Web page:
Farm safety experts pledge to halve accidental deaths
16 July 2018
FARMING IS a dangerous occupation, but British and Irish rural industries workers are alert to this and will use Farm Safety Week 2018 to show how work practices are improving.
The Rural Industries Group (RIG) for IOSH, the Institution of Occupational Safety and Health, is adding its support to Farm Safety Week for the fifth year running, saying to members and their clients “make a Farm Safety Week pledge” and show ways to be safer and healthier.
The UK’s latest Workplace Fatal Injuries figures published on 04 July 2018 revealed that, of the major industry sectors, agriculture continues to have the highest number of deaths per 100,000 workers and the second highest number in absolute terms after construction.
Last year, out of 144 fatalities across all sectors, 29 rural industries workers died in accidents – two more than 2016/17 – according to the Office for National Statistics (ONS) and the Health and Safety Executive (HSE).
In Ireland, 24 agricultural workers died last year, also making that the sector with the highest risk of death for the eighth year in a row.
Vice-chair of the Institution of Occupational Safety and Health’s Rural Industries Group Alan Plom said, “Despite the inherent risks farming has as an industry, a lot of great work is happening. We’re pleased to see this year’s Farm Safety Week sharing good practice, focusing on what works well.
“We have supported Farm Safety Week every year for the past five years and we’ve run workshops on behalf of the Farm Safety Partnership on machinery safety, managing cattle safely and safe farm transport, highlighting and demonstrating good practice relevant to many of this year’s themes. I am also pleased that this year’s campaign will cover health issues, in particular, mental health.
“The Farm Safety Partnership in England has pledged to reduce deaths in farming by 50% over the next five years. IOSH and RIG members in particular have an important role to play sharing messages and helping the industry meet this commitment.
“Together, this week, we can publicise our own pledges and demonstrate how, with strong risk management procedures and taking sufficient time to plan and think, we can protect workers, their families and other members of the public on our farms.”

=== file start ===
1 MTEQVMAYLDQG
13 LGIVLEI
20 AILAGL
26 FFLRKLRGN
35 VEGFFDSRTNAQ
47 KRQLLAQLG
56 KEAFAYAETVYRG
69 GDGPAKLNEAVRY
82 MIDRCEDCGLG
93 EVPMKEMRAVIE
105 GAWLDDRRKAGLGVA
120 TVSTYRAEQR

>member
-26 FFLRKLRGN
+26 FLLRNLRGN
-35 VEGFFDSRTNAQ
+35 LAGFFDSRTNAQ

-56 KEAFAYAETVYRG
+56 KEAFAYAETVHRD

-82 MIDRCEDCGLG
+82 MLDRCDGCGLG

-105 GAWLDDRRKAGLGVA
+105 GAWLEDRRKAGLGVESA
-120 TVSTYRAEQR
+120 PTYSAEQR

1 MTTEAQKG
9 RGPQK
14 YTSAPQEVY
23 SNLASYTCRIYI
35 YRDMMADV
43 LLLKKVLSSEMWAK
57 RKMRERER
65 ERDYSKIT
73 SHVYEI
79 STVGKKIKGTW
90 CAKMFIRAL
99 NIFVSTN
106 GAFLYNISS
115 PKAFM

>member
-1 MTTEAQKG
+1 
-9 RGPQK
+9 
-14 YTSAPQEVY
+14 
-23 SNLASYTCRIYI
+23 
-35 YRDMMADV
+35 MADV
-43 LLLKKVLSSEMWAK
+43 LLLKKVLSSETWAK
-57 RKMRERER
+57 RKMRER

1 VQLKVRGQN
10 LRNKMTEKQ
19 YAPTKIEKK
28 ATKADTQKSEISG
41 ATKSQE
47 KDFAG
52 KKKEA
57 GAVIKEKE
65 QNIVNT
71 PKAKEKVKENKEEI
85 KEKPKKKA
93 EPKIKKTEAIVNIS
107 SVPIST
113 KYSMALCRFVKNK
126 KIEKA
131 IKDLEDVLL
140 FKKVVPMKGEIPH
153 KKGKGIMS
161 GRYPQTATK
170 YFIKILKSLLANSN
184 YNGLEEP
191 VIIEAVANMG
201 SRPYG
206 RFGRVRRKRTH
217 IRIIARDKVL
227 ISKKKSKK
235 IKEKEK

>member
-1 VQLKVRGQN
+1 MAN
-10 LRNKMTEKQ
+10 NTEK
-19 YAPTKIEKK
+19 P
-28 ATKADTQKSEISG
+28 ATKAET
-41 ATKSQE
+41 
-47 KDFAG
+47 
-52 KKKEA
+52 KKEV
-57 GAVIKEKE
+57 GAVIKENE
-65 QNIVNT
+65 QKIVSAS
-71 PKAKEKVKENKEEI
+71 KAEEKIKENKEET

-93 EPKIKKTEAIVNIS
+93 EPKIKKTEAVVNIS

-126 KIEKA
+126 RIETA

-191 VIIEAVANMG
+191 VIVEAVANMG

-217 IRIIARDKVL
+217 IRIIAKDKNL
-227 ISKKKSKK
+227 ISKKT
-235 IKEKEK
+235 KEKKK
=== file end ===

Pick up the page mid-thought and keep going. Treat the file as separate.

This is the fifth year that Farm Safety Week has been run by the Farm Safety Foundation. It is supported by other organisations including the five national Farm Safety Partnerships, national regulators and other partners, including IOSH.
Organisers of Farm Safety Week will launch it this year with a powerful film about vehicle safety on farms. Throughout the week, other themes will include child safety on farms, mental health and wellbeing and examples of safe agriculture in action nationwide.
On Wednesday, IOSH’s #NoTimetoLose campaign will highlight its work with NHS England to protect outdoor workers from skin-cancer-causing sun damage.
Research commissioned by IOSH for No Time to Lose found that malignant melanoma kills nearly 50 people each year in the UK because of exposure to solar radiation at work, with 240 new cases being registered. One of the key sectors at risk is agriculture.
Stephanie Berkeley, from the Farm Safety Foundation, the charity behind Farm Safety Week, said, “More than ever, the industry is aware of the issue of farm safety however, this year, rather than focusing on agriculture’s poor safety record and stories of things going wrong, Farm Safety Week 2018 will start talking about when things go right, share good practice and demonstrate what ‘good’ actually looks like.
“Over the past five years we have asked farmers to stop and think. We have delivered successful campaigns such as Mind Your Head and Who Would Fill Your Boots? We can continue to make powerful and emotive films and offer advice and guidance, but we can’t do one thing. We can’t make farmers change their attitude.
“Only you can make that change. You have to want to change. You have to decide to change. You have to play your part. You have to take responsibility. It’s Your Health. Your Safety. Your Choice!”
New IOSH RIG committee member and rural businesses consultant Elizabeth Creed said, “With over 400 IOSH members specialising in safety, health and wellbeing in agriculture, RIG members are a rich source of experience and expertise. We need to find new ways to get the messages over to the industry and making our own pledges via social media.
“Using the hashtag #IOSHFarmSafetyPledge will be a good way to share tips and ideas. It should only take you a minute to record a short film clip. Literally, no more than that.”